1962, p. 94) and “…the danger, in the minds of most white Americans, is the
loss of their identity” (Baldwin, 1962, p. 8). These points are particular
poignant in modernity as we see the rise of neo-Nazi groups, white nationalism,
and the idea of the Alternative Right around America. Hauntingly, Baldwin’s writing
comes alive before our eyes as the Southern Poverty Law Center (SPLC) defines
the Alt-Right saying, “The Alternative Right, commonly known as the Alt-Right,
is a set of far-right ideologies, groups and individuals whose core belief is that ‘white
identity’ is under attack…” (“Alt-Right”). In these ways, it is obvious the
ideas surrounding integration and identity struggle are extremely relevant
today.ConclusionIn conclusion, James
Baldwin’s work The Fire Next Time has
words that are still relevant and important today as evidenced by studies,
statistics, new stories, and movements throughout modern day America. It is
with a certain reluctance that I have defended this thesis, not because I wish
Baldwin to be wrong, but because to see Baldwin’s words in today’s reality is
to see the bias, racism, and problematic power structures from over 50 years
ago still alive and well in modern society. Through the studies, statistics, new
stories, and movements explored in this paper, it is clear that Baldwin’s
central ideas can be confirmed not just by anecdotal evidence and stories of
people’s experience, but by hard numbers and scientific studies of the reality
of living as a Black American in the 21st Century. Future research
may be able to explore the ways in which Baldwin’s words then have impacted the
now, because though it is clear that his words are still relevant, I wonder
what impact, if any, Baldwin may have had in influencing the way we speak,
conceptualize, and ultimately think of the progress made and yet to be made
towards true equality.ReferencesAlt-Right.

(n.d.). Retrieved December 13, 2017, from
https://www.splcenter.org/fighting-hate/extremist-files/ideology/alt-rightBaldwin,
J. (2013). The Fire Next Time (Vintage International)Kindle
Edition.Belczyk,
J. (2009, August 18). Paper Chase Serious law. Primary sources. Global
perspective. Retrieved December 13, 2017, from
http://www.jurist.org/paperchase/2009/08/federal-court-demographics-changing-to.phpBertrand,
M., & Mullainathan, S. (n.d.). Are Emily and Greg More Employable than
Lakisha and Jamal? A Field Experiment on Labor Market Discrimination. Retrieved
December 13, 2017, from http://www.nber.org/papers/w9873Carson,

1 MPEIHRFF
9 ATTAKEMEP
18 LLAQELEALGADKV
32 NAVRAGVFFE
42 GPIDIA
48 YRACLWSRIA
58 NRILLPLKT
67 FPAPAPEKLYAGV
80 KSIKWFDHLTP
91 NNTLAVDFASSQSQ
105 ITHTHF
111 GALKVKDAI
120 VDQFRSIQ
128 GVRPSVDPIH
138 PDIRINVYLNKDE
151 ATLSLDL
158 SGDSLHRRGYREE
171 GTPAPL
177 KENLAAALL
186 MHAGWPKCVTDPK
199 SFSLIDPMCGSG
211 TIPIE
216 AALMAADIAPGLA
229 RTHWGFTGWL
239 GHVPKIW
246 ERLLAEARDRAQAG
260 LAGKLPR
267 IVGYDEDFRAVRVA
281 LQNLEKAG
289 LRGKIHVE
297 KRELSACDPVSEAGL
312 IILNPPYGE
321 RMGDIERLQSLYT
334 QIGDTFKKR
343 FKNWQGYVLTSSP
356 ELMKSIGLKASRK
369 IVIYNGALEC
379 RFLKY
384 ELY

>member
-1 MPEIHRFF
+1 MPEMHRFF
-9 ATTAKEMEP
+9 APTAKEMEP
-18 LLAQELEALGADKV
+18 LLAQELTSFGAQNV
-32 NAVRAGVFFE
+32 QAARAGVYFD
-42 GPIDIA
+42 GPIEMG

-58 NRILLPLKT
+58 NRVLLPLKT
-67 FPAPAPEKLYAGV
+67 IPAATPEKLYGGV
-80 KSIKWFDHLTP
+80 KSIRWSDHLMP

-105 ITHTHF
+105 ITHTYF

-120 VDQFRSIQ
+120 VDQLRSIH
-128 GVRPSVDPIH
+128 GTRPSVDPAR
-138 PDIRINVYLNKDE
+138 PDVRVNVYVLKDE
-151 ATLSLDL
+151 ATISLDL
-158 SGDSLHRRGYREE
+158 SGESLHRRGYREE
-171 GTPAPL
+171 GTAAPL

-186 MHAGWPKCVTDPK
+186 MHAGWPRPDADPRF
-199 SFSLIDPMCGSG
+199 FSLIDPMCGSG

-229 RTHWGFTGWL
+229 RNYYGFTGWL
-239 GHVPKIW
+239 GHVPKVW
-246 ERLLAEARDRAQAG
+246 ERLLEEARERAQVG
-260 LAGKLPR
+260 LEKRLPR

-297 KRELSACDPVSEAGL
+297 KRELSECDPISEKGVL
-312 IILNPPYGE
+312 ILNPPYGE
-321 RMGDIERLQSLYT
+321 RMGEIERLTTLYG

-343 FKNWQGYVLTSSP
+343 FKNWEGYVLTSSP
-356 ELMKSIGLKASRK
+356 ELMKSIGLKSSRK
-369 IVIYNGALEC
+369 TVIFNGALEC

A. E. (2014, September 30). Prisoners in 2013(United States, U.S.

Department of Justice, Office of Justice Programs, Bureau of Justice
Statistics) (V. Curto, M. Young, & J. Thomas, Eds.). Retrieved from
https://www.bjs.gov/content/pub/pdf/p13.pdfCurrent
Members. (n.d.). Retrieved December 13, 2017, from
https://www.supremecourt.gov/about/biographies.aspxEdmonds,
O. (2016, November 2). Why James Baldwin’s The Fire Next Time Still Matters.

Retrieved December 13, 2017, from
https://daily.jstor.org/feature-james-baldwin-fire-next-time/Foster,
H. L. (1995). Educators’ and non-educators’ perceptions of black males: A
survey. Journal of African American Men,1(2), 37-70.

doi:10.1007/bf02692075Gershenson,
S., Holt, S., & Papageorge, N. (2016). Who Believes in Me? The Effect of
Student-Teacher Demographic Match on Teacher Expectations. Economics of
Education Review,52, 209-224. doi:https://doi.org/10.1016/j.econedurev.2016.03.002Jawando,
M. L., & Anderson, A. (2016, September 15). Racial and Gender Diversity
Sorely Lacking in America’s Courts. Retrieved December 13, 2017, from

Racial and Gender Diversity Sorely Lacking in America’s Courts


D. (2012, October 27). AP poll: U.S. majority have prejudice against blacks.

Retrieved December 13, 2017, from
https://www.usatoday.com/story/news/politics/2012/10/27/poll-black-prejudice-america/1662067/Justices
1789 to Present. (n.d.). Retrieved December 13, 2017, from https://www.supremecourt.gov/about/members_text.aspxKrysan, M., & Moberg, S.

(2016, August 25). Trends in racial attitudes. University of Illinois Institute of Government and Public
Affairs. Retrieved from http://igpa.uillinois.edu/programs/racial-attitudesPolice
officers. (n.d.). Retrieved December 13, 2017, from
https://datausa.io/profile/soc/333050/#demographicsQuickFacts.

(n.d.). Retrieved December 13, 2017, from
https://www.census.gov/quickfacts/fact/table/US/PST045216State High School Graduation
Rates By Race, Ethnicity. (n.d.). Retrieved December 13, 2017, from
http://www.governing.com/gov-data/education-data/state-high-school-graduation-rates-by-race-ethnicity.htmlSusman,
D. F. (2016, July 12). From Ferguson to Baton Rouge: Deaths of black men and
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http://www.latimes.com/nation/la-na-police-deaths-20160707-snap-htmlstory.html